Like sound, light extends beyond frequencies that our human eyes can perceive.  And in the infrared range, just outside our perception, it causes some cool effects.  With the help of machines, we can record its effects for our enjoyment.

I had a digital camera modified by http://lifepixel.com to largely block visible light, and instead record light in the infrared spectrum. This produces a very distinct look, in which broad-leaf foliage takes on a white, glowing, ethereal look, and clear skies turn very dark.  This is not a new photographic effect.  Very similar results have been available for decades by shooting with black & white infrared film.

While on a two week photo trip to my native New England this fall, I got my first experiences making infrared images, including these five.

Prints or gifts with these images are available by clicking the photo or its title. You may also license an image for your own project.


Fourth Iron Bridge, Crawford Notch 1046

The Fourth Iron Bridge, in Hart's Location, Crawford Notch, New Hampshire was built in 1906. It is one of three identical bridges in the Crawford Notch area, and is actually made of steel, not iron. It served the Maine Central Railroad Mountain Division, on a line connecting Portland, Maine to St. Johnsbury, Vermont. It is now used by the Conway Scenic Railway.


Saco Lake and Mt. Jackson 0922

Saco Lake and Mt. Jackson, along US 302 in Crawford Notch State Park in New Hampshire.


Mount Washington Summit 1235

The rocky summit of Mt. Washington and the Sherman Adams Summit Building. Deer's Hair Sedge, Alpine Azalea, Diapensia, Dwarf Cinquefoil, lichens, and mosses, grow among and over the rocks above the treeline.


Mts. Jefferson, Adams, and Madison from the Top of Mt. Washington 1252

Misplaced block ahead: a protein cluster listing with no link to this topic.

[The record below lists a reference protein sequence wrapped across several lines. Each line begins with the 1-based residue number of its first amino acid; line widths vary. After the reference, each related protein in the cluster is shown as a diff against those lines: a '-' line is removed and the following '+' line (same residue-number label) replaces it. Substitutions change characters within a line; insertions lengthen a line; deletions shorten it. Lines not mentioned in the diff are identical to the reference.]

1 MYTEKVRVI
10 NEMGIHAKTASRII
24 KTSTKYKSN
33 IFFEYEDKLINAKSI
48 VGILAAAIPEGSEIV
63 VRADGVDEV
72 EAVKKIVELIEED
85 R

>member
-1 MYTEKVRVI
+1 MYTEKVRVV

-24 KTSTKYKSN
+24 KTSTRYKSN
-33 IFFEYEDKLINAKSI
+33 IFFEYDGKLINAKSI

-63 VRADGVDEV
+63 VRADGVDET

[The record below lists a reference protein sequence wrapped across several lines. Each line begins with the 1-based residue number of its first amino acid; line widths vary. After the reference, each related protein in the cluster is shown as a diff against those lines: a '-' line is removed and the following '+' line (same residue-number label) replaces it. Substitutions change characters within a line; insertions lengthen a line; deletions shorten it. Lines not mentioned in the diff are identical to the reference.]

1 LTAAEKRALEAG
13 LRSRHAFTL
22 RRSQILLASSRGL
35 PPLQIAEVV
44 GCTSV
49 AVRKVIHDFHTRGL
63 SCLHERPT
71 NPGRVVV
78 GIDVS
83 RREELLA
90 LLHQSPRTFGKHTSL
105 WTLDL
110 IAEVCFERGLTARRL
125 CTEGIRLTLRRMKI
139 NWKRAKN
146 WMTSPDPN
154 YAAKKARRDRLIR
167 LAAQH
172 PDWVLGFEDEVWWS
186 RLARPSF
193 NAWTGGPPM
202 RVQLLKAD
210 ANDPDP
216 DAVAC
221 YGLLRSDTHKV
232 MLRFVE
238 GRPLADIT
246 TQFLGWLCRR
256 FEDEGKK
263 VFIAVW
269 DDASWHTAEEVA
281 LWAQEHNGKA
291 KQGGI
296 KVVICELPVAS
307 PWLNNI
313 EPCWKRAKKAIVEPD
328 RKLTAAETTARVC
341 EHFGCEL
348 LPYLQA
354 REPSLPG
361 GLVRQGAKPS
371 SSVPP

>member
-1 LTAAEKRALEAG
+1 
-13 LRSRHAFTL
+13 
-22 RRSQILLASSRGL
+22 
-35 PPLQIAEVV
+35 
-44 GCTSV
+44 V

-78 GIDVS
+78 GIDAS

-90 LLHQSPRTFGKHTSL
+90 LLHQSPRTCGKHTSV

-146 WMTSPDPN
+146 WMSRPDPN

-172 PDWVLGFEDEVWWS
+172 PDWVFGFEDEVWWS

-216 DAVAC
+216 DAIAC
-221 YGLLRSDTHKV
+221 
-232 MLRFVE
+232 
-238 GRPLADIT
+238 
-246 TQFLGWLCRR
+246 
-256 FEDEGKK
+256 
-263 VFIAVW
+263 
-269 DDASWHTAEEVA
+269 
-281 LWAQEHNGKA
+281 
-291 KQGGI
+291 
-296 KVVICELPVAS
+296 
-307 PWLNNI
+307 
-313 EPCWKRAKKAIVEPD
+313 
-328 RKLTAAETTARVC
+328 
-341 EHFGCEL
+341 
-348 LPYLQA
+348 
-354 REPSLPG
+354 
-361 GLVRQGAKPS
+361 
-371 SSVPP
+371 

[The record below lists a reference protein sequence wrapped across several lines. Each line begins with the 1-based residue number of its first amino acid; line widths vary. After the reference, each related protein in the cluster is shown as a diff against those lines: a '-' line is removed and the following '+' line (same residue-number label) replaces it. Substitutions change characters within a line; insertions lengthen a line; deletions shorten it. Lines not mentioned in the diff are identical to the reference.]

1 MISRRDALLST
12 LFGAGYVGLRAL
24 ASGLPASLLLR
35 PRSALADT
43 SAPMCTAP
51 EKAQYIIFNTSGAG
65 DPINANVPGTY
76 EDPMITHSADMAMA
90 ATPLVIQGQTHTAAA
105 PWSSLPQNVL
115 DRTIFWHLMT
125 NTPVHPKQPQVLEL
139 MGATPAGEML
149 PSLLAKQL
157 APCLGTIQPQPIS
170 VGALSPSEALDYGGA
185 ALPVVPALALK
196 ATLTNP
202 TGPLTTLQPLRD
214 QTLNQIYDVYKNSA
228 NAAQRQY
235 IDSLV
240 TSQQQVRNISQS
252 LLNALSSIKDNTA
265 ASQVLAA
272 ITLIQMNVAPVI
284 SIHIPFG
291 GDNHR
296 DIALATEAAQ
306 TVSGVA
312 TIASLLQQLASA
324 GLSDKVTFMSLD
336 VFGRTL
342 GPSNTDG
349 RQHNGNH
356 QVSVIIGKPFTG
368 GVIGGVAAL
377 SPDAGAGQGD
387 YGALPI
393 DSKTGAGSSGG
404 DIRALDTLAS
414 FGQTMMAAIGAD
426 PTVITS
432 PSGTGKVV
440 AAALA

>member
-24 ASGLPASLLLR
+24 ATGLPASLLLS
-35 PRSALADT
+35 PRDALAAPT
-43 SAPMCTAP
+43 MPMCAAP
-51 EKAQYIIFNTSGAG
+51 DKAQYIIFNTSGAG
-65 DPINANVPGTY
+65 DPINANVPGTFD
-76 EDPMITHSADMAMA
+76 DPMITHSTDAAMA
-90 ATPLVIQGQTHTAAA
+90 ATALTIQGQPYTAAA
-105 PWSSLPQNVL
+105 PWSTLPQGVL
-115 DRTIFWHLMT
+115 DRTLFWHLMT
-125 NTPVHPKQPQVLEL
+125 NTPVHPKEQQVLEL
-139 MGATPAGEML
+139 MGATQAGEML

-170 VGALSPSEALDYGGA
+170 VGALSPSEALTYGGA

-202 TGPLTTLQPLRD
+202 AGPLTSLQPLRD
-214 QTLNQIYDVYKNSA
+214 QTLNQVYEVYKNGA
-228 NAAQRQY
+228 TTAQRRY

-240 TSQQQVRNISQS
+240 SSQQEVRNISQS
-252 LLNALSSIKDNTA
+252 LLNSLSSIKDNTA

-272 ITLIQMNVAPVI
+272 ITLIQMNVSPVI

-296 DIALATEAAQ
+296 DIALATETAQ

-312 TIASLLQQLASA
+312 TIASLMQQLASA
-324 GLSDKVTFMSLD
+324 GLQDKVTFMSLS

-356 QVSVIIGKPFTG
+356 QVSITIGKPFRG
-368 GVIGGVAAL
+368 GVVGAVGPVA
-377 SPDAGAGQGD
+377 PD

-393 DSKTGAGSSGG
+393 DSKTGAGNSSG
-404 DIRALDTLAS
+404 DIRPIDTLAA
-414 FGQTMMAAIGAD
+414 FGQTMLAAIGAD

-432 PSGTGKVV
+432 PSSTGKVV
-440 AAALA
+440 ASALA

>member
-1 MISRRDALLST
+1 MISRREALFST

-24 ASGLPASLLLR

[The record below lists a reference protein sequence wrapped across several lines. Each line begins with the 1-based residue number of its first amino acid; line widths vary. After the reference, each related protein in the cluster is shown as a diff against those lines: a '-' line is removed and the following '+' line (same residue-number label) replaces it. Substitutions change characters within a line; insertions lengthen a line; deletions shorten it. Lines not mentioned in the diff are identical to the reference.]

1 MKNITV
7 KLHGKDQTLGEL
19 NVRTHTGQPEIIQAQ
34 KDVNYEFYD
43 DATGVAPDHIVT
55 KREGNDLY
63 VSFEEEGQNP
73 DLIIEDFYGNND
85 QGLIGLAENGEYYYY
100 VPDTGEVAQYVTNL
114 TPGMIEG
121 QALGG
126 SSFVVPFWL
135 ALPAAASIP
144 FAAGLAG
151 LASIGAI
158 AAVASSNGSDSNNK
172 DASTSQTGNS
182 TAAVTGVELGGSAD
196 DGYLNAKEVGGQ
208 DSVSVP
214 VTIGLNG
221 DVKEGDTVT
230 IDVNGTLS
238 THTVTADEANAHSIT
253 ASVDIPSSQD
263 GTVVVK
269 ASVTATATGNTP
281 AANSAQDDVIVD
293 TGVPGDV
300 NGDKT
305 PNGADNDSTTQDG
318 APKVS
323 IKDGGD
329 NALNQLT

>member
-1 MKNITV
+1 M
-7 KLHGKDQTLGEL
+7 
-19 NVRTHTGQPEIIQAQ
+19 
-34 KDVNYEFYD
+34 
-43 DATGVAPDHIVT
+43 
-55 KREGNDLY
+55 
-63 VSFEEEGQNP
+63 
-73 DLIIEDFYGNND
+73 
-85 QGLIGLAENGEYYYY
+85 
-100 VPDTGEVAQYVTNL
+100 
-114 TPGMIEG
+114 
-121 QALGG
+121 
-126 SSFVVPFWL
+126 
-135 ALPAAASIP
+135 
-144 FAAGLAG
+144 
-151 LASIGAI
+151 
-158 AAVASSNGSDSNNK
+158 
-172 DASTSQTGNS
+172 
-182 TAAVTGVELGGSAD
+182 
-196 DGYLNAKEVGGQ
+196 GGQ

Mounts Jefferson, Adams, and Madison, as seen from the top of Mount Washington, all part of the Presidential Range of the White Mountains of New Hampshire. The Mount Washington Cog Railway (front) and Mount Washington Auto Road (rear) cut across Washington's landscape.


Crawford Notch 0911

The gateway to Crawford Notch State Park, along US 302 in New Hampshire, as recorded with a camera sensitive to infrared, rather than visible light.

Last Updated on Sunday, 26 October 2014 18:36
 
Autumn in New Hampshire PDF Print E-mail
Written by Dan Beauvais   
Saturday, 25 October 2014 16:30

As a kid, my family spent spring, summer, and fall weekends at a lake shadowed by Mount Chocorua in New Hampshire.  Although I now live on the wonderful shore of North Carolina, come fall, I miss my native New England.  This year, I was able to return for a two week solo photo trip.  It was a pleasure to revisit these familiar grounds, and to explore and share them photographically.

Please enjoy these ten images.  Prints or gifts with these images are available by clicking the photo or its title.  You may also license an image for your own project.


Little Lake Foliage 0515

Colorful foliage of red maples and white birch at the edge of Little Lake in near Mount Chocorua in Tamworth, New Hampshire.


Diana's Baths 8815

A view of one of the falls of Diana's Baths, along Lucy Brook, in Bartlett, NH.


Sabbaday Falls 8896

The upper section of Sabbaday Falls, off the Kancamaugus Highway in New Hampshire.


Falls Pond and Bear Mountain 0642

A still autumn morning at Falls Pond, above Rocky Gorge along the Kancamaugus Highway in New Hampshire. Bear Mountain is reflected in the pond.


Red Leaf, Lichen 8797

A red maple leaf on a lichen-covered tree trunk, Bartlett, New Hampshire.


Fall Colors 8743

A riot of colorful autumn leaves surround a white birch trunk on a hillside near Willey House, Crawford Notch State Park, New Hampshire.


Saco River Bridge, Conway, NH 8942

The Saco River Bridge, in Conway, New Hampshire, is reflected in the chilly Saco River on a gorgeous autumn day. This bridge was built in 1890.


Crawford Notch 8738

A colorful autumn view along US Highway 302 thru Crawford Notch in northern New Hampshire.


The Basin, Franconia Notch 0111

The Basin is a 20 foot diameter pothole, scrubbed out by the Pemigewasset River in Franconia Notch State Park in New Hampshire.


Mount Chocorua in Fog 0398

Dawn at Mt. Chocorua, as fog lifts off Chocorua Lake. Chocorua, New Hampshire.

Last Updated on Sunday, 26 October 2014 16:54
 
Mother Black Bear and Three Cubs 7006 PDF Print E-mail
Written by Dan Beauvais   
Thursday, 31 July 2014 20:31